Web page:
Overview This is a framework for a heating system that results in Carbon negative operation, meaning that the amount of Carbon that is dynamically sequestered within the local ecosystem is significantly more than the amount of Carbon that is released into the atmosphere.
*The four overarching components of such a system include:
1) Hyper-efficient biomass combustion with a low exit temperature
2) On-site or hyper-local biomass growth and harvest
3) Efficient building envelope and insulation
4) Thermal mass
A lot of discussion in the green building arena has moved towards zero combustion and full electrification as the ultimate goal. However, a specific type of biomass combustion system actually turns out to be a superior option in a sizable number of cases.**
The irony here is that, while expensive and industrially-intensive methods get a lot of attention in this space due to their sizable funding, Carbon-negative heaters are currently in use in hundreds or potentially thousands of instances. The methods employed are a synthesis of some old, or even ancient technology (like thermal mass combustion masonry heaters and coppice groves) and new understanding of contextualized ecological impact.
A Carbon Negative Mass Heater is a complete building heating system that integrates a high-efficiency biomass combustion core with a thermal mass to create a heating system that provides net sequestration of Carbon, removing more from the atmosphere than it releases.**
In order to make a direct comparison between two different heating systems, one must consider the embodied energy and the embodied pollution inherent to the system, inclusive of materials acquisition and processing for not only the operation of the system, but also the manufacture and installation of the system. This is a challenge not easily overcome by proponents of many high-performance heating systems of the green industry, where mining, transport, processing, use, and ultimate disposal of materials amount to significant energy expenditure and Carbon footprint.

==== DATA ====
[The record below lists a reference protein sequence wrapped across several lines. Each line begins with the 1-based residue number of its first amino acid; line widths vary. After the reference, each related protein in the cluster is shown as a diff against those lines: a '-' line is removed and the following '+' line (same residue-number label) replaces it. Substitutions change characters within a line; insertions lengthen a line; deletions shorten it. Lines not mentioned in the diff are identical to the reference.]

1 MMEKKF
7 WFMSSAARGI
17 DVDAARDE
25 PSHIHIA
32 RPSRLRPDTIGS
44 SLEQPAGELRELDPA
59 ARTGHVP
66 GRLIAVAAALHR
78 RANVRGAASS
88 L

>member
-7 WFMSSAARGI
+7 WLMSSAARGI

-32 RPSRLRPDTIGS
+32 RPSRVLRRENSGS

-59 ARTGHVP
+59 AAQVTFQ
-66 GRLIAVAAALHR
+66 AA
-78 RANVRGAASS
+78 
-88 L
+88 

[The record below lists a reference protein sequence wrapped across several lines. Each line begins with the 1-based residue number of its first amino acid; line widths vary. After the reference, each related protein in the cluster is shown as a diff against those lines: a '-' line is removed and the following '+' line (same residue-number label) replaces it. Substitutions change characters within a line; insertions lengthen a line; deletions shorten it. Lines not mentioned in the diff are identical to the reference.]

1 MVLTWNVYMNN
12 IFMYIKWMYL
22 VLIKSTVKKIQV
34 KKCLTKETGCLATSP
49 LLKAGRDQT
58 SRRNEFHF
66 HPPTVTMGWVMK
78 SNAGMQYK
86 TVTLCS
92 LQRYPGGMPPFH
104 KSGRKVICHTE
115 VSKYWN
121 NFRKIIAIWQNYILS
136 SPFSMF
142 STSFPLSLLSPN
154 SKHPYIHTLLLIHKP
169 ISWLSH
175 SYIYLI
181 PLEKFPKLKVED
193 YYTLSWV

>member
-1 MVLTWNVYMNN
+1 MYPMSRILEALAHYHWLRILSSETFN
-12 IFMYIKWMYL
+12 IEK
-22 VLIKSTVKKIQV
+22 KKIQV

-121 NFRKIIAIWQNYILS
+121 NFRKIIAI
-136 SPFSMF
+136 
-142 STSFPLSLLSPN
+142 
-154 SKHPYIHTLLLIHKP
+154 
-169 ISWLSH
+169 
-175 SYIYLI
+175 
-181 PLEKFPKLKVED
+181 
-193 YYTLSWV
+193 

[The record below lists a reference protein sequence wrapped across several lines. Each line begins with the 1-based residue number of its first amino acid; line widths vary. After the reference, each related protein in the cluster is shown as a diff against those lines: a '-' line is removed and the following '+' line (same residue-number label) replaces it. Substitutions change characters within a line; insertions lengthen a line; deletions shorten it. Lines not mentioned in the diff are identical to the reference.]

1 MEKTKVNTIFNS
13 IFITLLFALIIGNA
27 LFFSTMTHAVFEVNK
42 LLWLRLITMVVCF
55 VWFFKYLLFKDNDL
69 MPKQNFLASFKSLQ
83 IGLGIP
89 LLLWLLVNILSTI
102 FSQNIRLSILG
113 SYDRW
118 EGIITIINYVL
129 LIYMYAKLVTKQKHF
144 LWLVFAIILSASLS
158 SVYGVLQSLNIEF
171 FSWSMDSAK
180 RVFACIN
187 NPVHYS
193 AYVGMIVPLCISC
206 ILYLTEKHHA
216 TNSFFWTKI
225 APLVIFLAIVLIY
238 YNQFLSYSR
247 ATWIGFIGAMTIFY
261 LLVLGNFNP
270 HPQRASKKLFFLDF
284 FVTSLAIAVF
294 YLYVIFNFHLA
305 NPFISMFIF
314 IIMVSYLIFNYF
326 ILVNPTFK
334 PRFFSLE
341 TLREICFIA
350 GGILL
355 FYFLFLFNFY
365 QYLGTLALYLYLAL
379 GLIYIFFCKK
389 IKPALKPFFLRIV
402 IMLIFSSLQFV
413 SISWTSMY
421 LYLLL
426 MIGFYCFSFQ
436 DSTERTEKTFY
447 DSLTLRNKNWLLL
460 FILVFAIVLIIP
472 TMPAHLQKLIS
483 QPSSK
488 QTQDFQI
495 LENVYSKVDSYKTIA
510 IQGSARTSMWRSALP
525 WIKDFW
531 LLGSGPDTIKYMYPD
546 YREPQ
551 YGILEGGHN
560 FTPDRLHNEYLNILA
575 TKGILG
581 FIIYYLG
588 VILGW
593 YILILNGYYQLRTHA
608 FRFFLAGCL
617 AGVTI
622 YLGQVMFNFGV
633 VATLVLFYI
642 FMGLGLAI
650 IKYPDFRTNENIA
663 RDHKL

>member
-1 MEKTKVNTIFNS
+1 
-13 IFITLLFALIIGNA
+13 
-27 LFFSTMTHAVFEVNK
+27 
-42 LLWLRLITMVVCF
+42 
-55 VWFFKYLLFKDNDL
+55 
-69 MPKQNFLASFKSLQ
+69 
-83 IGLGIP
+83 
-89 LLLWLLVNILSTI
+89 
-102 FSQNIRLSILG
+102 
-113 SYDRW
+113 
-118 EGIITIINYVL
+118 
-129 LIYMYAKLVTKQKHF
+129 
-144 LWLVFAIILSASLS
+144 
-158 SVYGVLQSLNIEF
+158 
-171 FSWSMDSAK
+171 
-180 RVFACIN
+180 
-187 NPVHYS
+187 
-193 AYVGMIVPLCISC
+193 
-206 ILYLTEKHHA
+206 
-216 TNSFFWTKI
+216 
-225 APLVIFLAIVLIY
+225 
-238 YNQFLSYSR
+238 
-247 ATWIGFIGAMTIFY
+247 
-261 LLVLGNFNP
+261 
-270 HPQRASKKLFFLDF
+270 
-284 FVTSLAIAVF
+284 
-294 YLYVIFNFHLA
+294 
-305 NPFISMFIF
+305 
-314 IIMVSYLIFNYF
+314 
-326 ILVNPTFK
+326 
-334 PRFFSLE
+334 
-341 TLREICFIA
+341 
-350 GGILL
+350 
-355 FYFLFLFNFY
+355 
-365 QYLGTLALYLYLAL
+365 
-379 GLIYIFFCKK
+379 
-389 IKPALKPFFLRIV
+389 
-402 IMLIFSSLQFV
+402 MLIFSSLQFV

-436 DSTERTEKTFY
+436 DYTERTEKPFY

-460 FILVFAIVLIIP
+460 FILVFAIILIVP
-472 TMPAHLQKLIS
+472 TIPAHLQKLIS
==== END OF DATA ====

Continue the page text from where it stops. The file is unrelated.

Energy Use Intensity - Site EUI versus Source EUI From an operating perspective, the most common metric for comparing different heating systems at this time is by calculating the Energy Use Intensity (EUI) of each.
The problem with most of the data presented in the discussion of conventional methods is that the data is often "Site EUI," rather than a more accurate and comprehensive "Source EUI."
Site EUI only factors in the energy it takes to run a system at the point-of-use, disregarding embodied energy in manufacturing and loss of energy in transport via transmission inefficiencies. When Source EUI is taken into consideration, a Biomass Combustion Core with a Thermal Mass outperforms all other heating systems in terms of carbon sequestration and energy use - usually by orders of magnitude.
Comparison to Alternatives
• Much more efficient than any other wood-fired alternative.
• Much lower technology and embodied energy/pollution/carbon footprint than geothermal options.
• Electric heat pumps require electrical infrastructure, with the energy, pollution, and embodied Carbon that brings.
• Solar PV powered electric options have the problem that power generation is often lowest when heat is most needed.**
**Quoted text is taken directly from Alan's presentation material.
*All of these system requirements are met by a Rocket Mass Heater in a properly built structure within a biomass-generating ecosystemic context
...From the Earth/to save the Planet... is what the RMH is and does, Period! Get the congress and senate on a fact finding mission to visit the lab for a 3 to 4 day, "fact finding mission", to see, feel for themselves this, " new "old technology"...for laws, noise, news about what our country needs to do to save our futures. Get them on board ...it will fly....